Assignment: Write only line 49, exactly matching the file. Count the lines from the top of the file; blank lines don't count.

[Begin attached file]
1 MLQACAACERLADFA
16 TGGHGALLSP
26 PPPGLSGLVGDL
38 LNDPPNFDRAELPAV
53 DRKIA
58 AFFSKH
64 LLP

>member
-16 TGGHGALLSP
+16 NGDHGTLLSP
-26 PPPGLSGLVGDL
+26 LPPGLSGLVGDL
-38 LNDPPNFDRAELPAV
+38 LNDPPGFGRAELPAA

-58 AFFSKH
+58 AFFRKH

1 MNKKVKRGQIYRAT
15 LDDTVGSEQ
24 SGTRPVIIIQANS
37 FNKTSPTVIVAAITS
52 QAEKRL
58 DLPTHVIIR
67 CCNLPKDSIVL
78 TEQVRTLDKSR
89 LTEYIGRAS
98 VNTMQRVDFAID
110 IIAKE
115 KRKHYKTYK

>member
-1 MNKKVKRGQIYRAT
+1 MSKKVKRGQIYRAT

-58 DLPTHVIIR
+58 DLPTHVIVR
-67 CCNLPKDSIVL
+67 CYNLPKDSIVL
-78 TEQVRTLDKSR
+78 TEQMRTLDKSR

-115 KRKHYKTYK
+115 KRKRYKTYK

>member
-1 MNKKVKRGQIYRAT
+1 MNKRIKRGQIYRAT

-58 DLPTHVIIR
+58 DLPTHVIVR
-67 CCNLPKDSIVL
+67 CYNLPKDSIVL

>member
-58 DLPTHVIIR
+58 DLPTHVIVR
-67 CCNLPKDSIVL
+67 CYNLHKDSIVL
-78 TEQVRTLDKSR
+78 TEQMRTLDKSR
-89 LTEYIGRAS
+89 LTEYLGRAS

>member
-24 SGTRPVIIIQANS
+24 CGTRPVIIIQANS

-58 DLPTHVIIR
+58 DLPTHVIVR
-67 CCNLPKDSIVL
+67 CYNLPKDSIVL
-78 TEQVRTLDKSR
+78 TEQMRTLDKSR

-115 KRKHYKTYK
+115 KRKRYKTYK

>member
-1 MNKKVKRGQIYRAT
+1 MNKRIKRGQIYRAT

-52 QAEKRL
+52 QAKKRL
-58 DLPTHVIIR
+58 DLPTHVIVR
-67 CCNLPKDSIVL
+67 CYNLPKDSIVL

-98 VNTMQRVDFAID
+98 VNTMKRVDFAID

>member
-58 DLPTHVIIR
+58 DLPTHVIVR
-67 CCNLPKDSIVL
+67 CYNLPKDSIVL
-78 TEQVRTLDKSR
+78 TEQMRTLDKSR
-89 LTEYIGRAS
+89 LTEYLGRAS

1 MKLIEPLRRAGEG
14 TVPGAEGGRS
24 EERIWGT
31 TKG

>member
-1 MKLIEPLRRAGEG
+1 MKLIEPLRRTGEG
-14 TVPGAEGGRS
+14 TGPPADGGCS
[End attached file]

+58 DLPTHVIVR